4. Even if one wished to calculated a blended rate to account for differential risk based on funding status, the “expected return on plan assets” is not the right rate to use for the “risky” portion of benefits — unless the risk of the liabilities just so happens to correspond exactly to the risk of the asset portfolio, which is highly unlikely.  For example, if  liabilities are discounted using the expected return on a 60/40 equity/bond portfolio, this is equivalent to saying that the distribution of benefit payments to DB pension participants is just as risky as investing in a 60/40 portfolio.  I suspect that few DB plan sponsors intend for their plans to be so risky, and fewer participants believe that their public pension is intended to be so uncertain.

 5. The proposed rules provide an unattractive and dangerous incentive for plan sponsors to take on more investment risk than is optimal.  If plan sponsors invest in a risker portfolio, they will then be able to “justify” a higher expected return under GASB rules.  Indeed when they are permitted to use a higher expected return, they can show a larger share of their liabilities as being “funded.”  This, in turn, also reduces the fraction of their liabilities that will then be discounted using the muni-bond index.  In short, public pensions may be tempted to invest in a riskier asset portfolio in an attempt to shrink the reported size of their unfunded liabilities.    

6. There is a good conceptual argument for using state or municipality’s bond returns as a discount rate for a public entity’s pension liabilities, at least to the extent that pension obligations and bond obligations bear comparable credit risk.  However, this rate should reflect the risk of that particular state or municipality, rather than some aggregate index.  More generally, different states and municipalities should use different discount rates when the risks of their pension obligations differ.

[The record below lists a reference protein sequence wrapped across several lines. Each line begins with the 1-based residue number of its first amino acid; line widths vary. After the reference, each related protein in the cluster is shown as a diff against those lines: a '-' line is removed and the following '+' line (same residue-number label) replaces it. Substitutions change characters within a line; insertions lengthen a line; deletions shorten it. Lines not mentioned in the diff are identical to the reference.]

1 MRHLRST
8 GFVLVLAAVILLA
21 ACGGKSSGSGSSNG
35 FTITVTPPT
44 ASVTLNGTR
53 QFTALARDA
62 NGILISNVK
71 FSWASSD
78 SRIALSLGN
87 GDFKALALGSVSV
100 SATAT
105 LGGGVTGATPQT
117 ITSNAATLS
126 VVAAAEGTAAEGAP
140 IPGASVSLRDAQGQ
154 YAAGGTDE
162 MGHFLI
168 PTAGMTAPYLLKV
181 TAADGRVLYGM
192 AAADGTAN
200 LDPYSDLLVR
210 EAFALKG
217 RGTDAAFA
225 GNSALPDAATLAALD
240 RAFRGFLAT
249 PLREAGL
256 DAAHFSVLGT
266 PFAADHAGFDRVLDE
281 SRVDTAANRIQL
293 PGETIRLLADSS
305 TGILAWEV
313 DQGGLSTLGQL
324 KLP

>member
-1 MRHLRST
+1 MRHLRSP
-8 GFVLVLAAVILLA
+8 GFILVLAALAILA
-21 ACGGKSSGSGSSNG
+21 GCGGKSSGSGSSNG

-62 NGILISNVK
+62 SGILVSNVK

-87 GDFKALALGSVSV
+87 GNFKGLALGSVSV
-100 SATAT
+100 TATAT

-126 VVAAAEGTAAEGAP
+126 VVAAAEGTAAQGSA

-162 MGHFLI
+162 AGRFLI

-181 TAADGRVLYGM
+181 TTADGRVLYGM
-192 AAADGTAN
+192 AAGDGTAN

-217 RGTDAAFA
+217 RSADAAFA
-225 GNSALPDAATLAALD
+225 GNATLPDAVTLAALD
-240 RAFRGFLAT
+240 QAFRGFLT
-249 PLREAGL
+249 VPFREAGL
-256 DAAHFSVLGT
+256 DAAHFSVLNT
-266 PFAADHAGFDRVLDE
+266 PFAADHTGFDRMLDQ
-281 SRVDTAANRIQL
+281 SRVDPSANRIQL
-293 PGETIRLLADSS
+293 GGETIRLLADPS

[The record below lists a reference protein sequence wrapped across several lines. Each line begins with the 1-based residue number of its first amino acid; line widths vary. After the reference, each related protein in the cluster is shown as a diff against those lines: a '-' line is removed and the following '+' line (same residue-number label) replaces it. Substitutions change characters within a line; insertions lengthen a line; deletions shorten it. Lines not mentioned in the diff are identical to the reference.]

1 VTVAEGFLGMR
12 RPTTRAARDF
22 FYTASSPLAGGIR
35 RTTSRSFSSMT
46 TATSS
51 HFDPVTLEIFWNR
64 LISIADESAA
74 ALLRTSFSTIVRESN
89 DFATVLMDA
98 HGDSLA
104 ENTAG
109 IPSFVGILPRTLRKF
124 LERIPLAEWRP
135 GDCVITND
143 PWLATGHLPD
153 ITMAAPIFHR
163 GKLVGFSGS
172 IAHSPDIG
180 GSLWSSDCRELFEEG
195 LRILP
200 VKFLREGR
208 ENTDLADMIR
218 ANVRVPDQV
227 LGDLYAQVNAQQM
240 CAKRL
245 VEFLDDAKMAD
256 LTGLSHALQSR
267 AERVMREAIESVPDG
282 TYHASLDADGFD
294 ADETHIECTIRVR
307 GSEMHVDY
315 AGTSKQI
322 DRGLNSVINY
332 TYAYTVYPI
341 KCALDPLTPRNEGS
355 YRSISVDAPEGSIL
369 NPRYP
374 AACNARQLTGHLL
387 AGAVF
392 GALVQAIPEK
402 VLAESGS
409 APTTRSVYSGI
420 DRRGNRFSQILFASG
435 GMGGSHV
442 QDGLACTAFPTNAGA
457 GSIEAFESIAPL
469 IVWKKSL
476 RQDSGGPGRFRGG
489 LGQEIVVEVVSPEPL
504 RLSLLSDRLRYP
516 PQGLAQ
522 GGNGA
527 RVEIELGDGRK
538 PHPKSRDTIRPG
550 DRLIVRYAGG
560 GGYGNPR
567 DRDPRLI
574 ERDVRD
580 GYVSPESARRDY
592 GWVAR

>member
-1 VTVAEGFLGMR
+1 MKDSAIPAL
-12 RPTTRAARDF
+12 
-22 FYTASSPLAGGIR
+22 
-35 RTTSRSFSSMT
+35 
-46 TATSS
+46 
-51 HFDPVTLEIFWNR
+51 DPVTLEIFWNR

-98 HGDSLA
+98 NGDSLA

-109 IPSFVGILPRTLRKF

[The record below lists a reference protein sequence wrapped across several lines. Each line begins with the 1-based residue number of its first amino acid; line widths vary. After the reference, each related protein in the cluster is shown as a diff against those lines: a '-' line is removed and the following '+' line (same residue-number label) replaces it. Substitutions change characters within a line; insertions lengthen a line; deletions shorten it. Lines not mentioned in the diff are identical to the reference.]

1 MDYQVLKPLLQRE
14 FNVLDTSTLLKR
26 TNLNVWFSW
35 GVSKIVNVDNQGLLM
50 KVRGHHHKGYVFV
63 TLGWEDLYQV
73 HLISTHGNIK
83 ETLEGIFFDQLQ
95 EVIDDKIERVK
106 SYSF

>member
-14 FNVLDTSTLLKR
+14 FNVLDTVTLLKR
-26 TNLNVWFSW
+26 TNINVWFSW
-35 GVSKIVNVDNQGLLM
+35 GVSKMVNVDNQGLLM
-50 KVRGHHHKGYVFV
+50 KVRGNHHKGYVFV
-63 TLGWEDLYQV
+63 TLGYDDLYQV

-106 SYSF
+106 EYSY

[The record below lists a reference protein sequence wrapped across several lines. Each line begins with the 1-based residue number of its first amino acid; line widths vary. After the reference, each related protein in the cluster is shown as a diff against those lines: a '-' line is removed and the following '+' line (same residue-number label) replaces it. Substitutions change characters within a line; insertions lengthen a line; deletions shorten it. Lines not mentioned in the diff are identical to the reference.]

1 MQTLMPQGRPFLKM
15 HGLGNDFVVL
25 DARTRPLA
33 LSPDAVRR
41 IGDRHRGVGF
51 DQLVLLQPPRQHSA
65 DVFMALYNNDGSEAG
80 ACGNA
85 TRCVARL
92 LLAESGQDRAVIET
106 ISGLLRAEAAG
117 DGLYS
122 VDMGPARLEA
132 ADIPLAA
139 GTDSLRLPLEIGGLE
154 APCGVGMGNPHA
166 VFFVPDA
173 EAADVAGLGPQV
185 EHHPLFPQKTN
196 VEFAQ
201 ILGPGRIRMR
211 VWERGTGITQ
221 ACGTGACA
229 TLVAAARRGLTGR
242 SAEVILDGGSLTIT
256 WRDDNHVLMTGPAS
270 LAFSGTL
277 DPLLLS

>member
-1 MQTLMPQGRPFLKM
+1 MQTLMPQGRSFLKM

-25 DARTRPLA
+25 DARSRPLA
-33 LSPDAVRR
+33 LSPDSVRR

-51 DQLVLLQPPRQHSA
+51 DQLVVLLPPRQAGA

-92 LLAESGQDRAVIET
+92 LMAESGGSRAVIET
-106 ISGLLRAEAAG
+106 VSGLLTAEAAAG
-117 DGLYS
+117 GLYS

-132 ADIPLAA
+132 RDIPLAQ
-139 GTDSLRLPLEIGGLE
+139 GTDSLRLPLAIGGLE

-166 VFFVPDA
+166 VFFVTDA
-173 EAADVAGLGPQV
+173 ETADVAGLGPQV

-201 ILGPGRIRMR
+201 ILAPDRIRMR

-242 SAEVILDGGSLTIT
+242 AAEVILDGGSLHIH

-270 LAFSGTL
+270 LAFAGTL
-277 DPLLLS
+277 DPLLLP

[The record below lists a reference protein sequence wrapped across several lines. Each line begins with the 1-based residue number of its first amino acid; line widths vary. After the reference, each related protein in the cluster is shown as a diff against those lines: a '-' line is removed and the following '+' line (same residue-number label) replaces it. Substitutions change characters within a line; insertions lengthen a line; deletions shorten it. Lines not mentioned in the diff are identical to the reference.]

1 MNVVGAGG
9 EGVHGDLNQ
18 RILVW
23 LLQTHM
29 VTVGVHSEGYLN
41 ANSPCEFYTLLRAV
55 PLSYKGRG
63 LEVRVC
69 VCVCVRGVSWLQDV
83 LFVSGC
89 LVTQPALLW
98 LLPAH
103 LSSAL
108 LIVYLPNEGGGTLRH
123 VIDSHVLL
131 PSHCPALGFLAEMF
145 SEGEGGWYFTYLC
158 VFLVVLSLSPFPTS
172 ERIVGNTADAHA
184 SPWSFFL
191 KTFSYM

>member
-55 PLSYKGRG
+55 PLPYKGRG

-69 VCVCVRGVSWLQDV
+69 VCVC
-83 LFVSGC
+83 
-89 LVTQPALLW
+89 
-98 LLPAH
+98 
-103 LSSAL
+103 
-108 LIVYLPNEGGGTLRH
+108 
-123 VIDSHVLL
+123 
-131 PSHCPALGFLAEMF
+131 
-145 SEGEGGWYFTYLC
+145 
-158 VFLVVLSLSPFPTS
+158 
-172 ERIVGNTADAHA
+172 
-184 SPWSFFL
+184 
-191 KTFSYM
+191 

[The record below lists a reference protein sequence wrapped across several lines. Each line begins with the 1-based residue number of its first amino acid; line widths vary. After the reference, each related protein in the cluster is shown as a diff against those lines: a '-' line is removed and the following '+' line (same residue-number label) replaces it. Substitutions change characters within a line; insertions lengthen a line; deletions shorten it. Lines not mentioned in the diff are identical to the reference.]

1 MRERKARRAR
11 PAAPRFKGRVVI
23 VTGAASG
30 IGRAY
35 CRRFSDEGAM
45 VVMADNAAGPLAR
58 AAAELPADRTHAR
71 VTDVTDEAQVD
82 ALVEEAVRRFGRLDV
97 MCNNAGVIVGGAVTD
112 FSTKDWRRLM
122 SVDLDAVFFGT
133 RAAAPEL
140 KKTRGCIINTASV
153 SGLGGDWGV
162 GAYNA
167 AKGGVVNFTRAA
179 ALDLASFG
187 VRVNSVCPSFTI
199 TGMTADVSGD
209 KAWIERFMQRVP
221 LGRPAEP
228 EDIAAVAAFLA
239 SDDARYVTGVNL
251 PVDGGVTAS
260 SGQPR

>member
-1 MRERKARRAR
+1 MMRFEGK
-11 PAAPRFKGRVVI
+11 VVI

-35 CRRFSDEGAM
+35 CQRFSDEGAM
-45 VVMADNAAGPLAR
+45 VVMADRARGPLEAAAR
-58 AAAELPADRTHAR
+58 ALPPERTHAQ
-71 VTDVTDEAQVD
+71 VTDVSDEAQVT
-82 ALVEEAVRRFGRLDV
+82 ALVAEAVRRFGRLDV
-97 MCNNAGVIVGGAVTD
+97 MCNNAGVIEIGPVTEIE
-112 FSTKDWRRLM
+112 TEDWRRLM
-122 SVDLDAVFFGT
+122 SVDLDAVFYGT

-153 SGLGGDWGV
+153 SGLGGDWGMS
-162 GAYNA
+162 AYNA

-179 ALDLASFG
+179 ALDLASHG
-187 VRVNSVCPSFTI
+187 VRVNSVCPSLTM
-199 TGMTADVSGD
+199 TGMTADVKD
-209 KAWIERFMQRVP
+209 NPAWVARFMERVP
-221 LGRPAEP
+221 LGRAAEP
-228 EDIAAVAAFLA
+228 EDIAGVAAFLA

Because of these and other flaws, I believe it would be a mistake to adopt GASB’s the new proposed discounting rules.  Instead, GASB should adopt standards that based discount rates on the risk of the liabilities.”


Closing the Barn Door after the Horses Escape

Filed Under (Finance, Other Topics, U.S. Fiscal Policy) by Don Fullerton on Sep 2, 2011

The New York Times today says that the Federal Housing Finance Agency is set to sue major U.S. banks such as Bank of America, JPMorgan Chase, Goldman Sachs, and Deutsche Bank, among others.  The U.S. government argues that the banks sold packaged mortgages as securities to investors while ignoring evidence that the homeowners’ incomes were inflated or falsified.  That is, the banks failed to perform the due diligence required under securities law.  When many of those homeowners were unable to pay their mortgages, the securities backed by the mortgages tanked.  Housing and financial crises ensued.

Kinda late, isn’t it?  Well, certainly it’s too late this time, to prevent the housing and financial crises of the past few years.  What is the point of the suit, then?  Does the U.S. Federal government really need the money that they can get from these banks, as damages, and will they give it back to all of us who lost money during those years?  The U.S. might sue for around a billion dollars, which is peanuts these days.  Divided by 333 million Americans, that would be about three dollars each.  Why bother?

An important conceptual point here is the difference between ex post liability (after the fact) and ex ante incentives (beforehand).   The point of this suit is not to collect a billion dollars after the fact, although arguments are made about the fairness of those liable to pay for damages.  Rather, the point is to provide the proper incentives to private companies before the next time.  To a private company, a billion dollars really is a lot of money.  If they have to worry about the loss of a billion dollars, for ignoring their legal responsibilities, then maybe next time they’ll be more careful to follow the law.

Government regulation can take alternative forms.  One alternative is to send auditors and inspectors into every bank, every day, to check what they are doing.  That would be very expensive.  A cheaper alternative is to let the banks decide for themselves if they are exercising due diligence, but with the “threat” hanging over their head that they might get sued if they don’t.